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Society has changed – and it’s not going back – at least any time soon. It’s every day that we check our Twitter feed to see what incidents happened over night. Sometimes it’s a tragic fire or car accident, but more often than not it’s acts of violence – shootings, stabbings, car jackings, murders. Providence Mayor Elorza is fond of saying that crime is down in the capital city; there are less shootings in Providence than in many years, but the shootings are more deadly. And that’s true. A shooting with 1, 2, 3 bullets is now more commonly a shooting done with a spray of bullets – 24 casings, 20 casings, 40 casings littering the neighborhood.
A few weeks ago Cranston was one of 3 cities in Rhode Island to begin an experiment with the Flock license plate photo community camera program. Cranston became the temporary owners of over 30 in the city in this experiment. City residents raised a bit of a ruckus that it was done without notifying the residents. There was even a special city council meeting.
The cameras take photos which are looked at in real time. The program identifies cars with stolen plates. Photos of people are not captured, and permanent archives are not kept.
Two nights ago there was an incident at Motel 6 in Warwick – one that began with a carjacking of a Cranston couple. The couple was assaulted, with a 9-month pregnant woman being hit in the face and her husband hit at least 3 times in the back of the head – with a gun.
Their car was stolen and the entire incident unfolded a short time later in the Motel 6 in Warwick, with 2 very young children and other adults in the room. There was no violence in the arrest of the suspects.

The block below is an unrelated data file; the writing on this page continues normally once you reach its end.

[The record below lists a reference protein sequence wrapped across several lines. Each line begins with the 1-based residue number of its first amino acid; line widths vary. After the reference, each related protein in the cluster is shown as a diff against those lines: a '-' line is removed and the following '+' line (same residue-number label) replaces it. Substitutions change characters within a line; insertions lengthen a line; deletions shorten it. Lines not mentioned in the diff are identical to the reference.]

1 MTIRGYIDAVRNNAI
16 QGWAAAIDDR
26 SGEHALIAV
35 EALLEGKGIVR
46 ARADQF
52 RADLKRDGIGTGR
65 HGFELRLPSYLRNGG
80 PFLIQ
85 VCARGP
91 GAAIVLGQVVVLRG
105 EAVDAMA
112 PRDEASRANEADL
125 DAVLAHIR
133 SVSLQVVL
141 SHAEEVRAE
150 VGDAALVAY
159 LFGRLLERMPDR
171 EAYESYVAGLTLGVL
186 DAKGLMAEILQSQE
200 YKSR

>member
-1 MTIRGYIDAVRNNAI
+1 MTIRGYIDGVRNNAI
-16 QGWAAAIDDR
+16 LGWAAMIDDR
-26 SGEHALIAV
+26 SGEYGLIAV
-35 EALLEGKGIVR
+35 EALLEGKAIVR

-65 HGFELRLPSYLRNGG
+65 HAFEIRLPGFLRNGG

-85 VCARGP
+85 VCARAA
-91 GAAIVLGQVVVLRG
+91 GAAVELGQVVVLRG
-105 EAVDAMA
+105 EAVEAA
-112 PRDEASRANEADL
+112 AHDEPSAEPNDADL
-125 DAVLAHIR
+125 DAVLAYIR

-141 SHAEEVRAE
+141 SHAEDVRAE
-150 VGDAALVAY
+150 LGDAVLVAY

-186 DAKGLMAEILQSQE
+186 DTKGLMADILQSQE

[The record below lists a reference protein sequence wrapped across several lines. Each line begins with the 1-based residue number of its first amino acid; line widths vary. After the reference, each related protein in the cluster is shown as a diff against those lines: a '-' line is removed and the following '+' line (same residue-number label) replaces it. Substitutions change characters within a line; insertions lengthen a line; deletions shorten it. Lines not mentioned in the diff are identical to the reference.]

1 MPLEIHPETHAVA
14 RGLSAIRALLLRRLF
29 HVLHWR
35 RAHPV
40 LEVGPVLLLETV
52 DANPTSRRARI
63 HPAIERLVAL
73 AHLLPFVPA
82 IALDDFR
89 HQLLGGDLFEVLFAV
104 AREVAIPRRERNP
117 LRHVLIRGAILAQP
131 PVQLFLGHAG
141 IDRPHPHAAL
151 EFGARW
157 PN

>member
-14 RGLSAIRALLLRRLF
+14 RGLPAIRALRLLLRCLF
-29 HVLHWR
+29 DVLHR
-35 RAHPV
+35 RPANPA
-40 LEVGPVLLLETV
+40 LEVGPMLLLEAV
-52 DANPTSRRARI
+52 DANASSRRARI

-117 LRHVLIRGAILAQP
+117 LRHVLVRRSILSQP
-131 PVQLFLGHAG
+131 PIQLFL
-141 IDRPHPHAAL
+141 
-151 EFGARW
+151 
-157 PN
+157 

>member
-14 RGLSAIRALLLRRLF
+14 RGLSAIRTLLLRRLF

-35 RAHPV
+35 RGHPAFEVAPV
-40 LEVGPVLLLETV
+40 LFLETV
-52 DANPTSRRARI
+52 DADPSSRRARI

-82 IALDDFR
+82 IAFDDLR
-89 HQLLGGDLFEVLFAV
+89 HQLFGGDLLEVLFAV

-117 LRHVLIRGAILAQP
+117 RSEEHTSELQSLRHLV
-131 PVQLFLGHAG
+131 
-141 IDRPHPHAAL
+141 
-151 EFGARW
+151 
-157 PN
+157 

How did the capture take place? How did the police get a jump on capturing the two suspects?
Enter the Flock system. Cranston Police captain Winquist said, “it exceeded our expectations” as he talked about not only this incident but others – stolen cars and plates that were facilitated with the new technology.
From their website:
Don’t capture faces. Capture license plates.
Over 70% of crime occurs with a vehicle, so Flock Safety is able to capture vehicles traveling up to 100 MPH and up to 75 ft away—day and night. Police say a license plate is the best evidence to solve crime. It’s public information on a public road, and it gives your local police the first investigative lead they need to solve crime.
Sometimes the ends justifies the means. In this case we say – welcome to your new home, Flock system, we hope you stay. In our concerning new world you seem to be just what we need – for now. Maybe that will change, but usually it’s harder to remove something than prevent it in the first place.
Police report involving the Cranston couple and the Flock system involvement:
Our story on August 19th… “https://rinewstoday.com/aclu-surveillance-cameras-in-cranston-pawtucket-woonsocket-clandestine-and-concerning/ – ACLU: Surveillance cameras in Cranston, Pawtucket, Woonsocket clandestine and concerning:
ACLU: Surveillance cameras in Cranston, Pawtucket, Woonsocket clandestine and concerning